Puzzle in simple terms is defined as a problem designed to test ingenuity or knowledge. They have become an integral part of few competitive exams and entrance tests. They are devised with intent to test the knowledge of to-be-solver.
What are different types of puzzles?
There are different types, which are devised with a specific intent to test a person’s ability to interpret and solve the problem. Different type of puzzles are :
What exams have puzzles?
Almost every competitive exams have puzzles. They are most commonly found in competitive exams like : CAT, MAT, XAT, Bank P.O.s, AIEEE, GATE, TOEFL, GRE, and GATE etc. In these exams, mostly arithmetic, math, number, and logic puzzles.
How to solve puzzles?
To solve, one needs to interpret the questions properly and understand the sequence in the problem Is designed. By understanding the sequence, it becomes easier to solve a problem. Understanding the sequence of a puzzle requires strong logical ability and a creative thought pattern. The key is to solve as many different puzzles as possible to improve the thought process and gain expertise over different ways of solving a problem.
Miss Anne has eleven kids in her class. She has a bowl containing eleven apples. Now Miss Anne want to divide the eleven apples to the kids, in such a way that a apple should remain in her bowl. How can Miss Anne do it?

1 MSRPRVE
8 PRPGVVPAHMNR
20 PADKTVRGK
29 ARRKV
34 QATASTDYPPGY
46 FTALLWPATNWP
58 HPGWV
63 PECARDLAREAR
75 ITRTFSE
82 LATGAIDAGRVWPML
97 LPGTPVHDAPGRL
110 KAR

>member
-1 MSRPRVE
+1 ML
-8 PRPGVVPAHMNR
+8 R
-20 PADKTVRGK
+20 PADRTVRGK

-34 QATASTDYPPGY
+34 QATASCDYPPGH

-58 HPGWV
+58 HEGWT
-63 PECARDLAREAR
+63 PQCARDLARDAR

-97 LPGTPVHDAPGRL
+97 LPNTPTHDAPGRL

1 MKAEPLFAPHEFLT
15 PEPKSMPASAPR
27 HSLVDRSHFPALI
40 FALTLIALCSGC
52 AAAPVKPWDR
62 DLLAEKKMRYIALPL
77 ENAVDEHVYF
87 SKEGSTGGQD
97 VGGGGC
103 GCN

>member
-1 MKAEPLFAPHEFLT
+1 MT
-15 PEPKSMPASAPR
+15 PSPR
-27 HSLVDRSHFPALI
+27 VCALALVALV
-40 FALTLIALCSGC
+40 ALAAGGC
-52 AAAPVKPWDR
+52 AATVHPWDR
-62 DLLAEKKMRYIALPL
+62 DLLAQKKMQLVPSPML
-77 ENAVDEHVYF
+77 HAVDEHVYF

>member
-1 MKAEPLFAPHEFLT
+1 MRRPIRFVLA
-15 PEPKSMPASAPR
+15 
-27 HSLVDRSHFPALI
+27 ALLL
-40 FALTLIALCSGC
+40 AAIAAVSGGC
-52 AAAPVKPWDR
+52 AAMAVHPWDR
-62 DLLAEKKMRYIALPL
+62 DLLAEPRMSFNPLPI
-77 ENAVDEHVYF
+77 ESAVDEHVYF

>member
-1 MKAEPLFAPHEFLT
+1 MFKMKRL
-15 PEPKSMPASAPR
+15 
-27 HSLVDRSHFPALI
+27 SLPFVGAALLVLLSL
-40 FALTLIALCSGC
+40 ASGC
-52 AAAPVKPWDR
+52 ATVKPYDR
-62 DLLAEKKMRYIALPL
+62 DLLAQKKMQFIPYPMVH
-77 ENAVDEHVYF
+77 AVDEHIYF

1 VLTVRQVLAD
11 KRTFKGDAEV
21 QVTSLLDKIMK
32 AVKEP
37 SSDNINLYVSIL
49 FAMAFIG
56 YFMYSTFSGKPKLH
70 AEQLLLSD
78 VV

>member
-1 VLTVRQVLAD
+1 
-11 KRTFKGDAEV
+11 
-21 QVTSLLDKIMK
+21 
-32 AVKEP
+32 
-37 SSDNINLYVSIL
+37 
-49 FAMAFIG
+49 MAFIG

You work at a fruit factory. There are 3 crates in front of you. One crate contains only apples. One crate contains only oranges. The other crate contains both apples and oranges. And each crate is labeled. One reads "apples", one reads "oranges", and one reads "apples and oranges". But the labeling machine has gone crazy and is now labeling all boxes incorrectly. If you can only take out and look at just one of the pieces of fruit from just one of the crates, how can you label ALL of the crates correctly?
Take a piece of fruit from the "apples and oranges" crate. If it's an apple then you know that is the "apples" crate since ALL THE CRATES ARE LABELED INCORRECTLY. This means the crate marked "apples" must be "oranges" and the crate marked "oranges" must be "apples and oranges".